Own research

In my journey into trying to understand PGP, and public key singing and encryption as a whole, I came across this answer on CE. It is an answer to a question with the title: Should we sign-then-encrypt, or encrypt-then-sign? Although this satisfies my original quest, it has an interesting link to an article called: Defective Sign & Encrypt in S/MIME, PKCS#7, MOSS, PEM, PGP, and XML.. The article as a whole explains why "naive sign & encrypt" systems are not as secure as most people think. Also it proposes some solutions to the issue.


A proposal which caught my attention from section 5.2 Sign/Encrypt/Sign of the article.

Surprisingly, we can get an effective repair for S&E, if Alice signs and encrypts the plaintext, and then she signs the ciphertext, too:

A ---> B   :   {{{msg}a}B , #B}a

(Here, #B means Alice hashes Bob's key, not his name.)

This message means:

  • Inner Signature: "Alice wrote the plaintext;"
  • Encryption: "Only Bob can see the plaintext;"
  • Outer Signature: "Alice used key B to encrypt."


Is there any cryptographic / security reason why the Alice would Hash Bob's public key? If I would implement something like:

A ---> B     :   {{{msg}a}B , B}a

(B is Bob's public key, not hashed)

Would I still benefit from the security offered by this fix?


I'm in the research phase of developing a messaging platform based on public key encryption. My first intend was to use the openPGP standard. However, this standard alone would make it impossible to identify the sender until the message is decrypted. I want to offer end-to-end encryption, but in the same time, offering my servers to verify the sender is a registered user.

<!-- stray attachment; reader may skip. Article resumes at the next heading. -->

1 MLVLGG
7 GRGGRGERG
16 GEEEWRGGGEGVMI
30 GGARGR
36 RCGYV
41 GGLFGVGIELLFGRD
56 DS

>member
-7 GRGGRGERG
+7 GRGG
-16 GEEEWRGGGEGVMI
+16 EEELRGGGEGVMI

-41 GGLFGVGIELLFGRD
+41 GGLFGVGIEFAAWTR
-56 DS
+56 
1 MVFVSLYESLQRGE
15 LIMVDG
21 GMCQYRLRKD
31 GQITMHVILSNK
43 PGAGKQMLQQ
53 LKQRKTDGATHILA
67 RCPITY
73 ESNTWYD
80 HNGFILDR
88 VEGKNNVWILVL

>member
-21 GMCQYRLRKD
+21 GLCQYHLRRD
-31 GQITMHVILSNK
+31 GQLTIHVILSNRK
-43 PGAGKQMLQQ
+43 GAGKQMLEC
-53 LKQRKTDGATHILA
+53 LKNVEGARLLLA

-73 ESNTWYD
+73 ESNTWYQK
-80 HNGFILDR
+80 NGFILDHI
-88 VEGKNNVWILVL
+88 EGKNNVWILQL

Off course, this could (and will) be done by client - server authentication. But even in such a case, using openPGP and authentication alone, a client can still misbehave:

PGP's strongest security option is naïve Sign & Encrypt, so PGP is vulnerable to surreptitious forwarding:

A ---> B   :   {{ "The deal is off." } a}B
B ---> C   :   {{ "The deal is off." } a}C

The server wouldn't know that Bob is illegally forwarding Alice's massage and gladly forward the message to Charlie on Alice's behalf.

I know that most of this can be prevented on application level. Like e-mail is doing with authenticated SMTP and fields like From: and To. But as an experiment, why not fix this issues directly in the cryptography protocol? I think, the server reading the intended receiver's public key would be a nice solution.

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    $\begingroup$ In general the signature calculation will already perform some kind of hashing. I don't see how leaving out the hashing step can somehow break security for that reason alone. Using the additional hashing will reduce the resulting message - otherwise I don't see the benefit of it (too little time to look into this further, need to kayak now). $\endgroup$ – Maarten Bodewes Jun 13 '18 at 16:35

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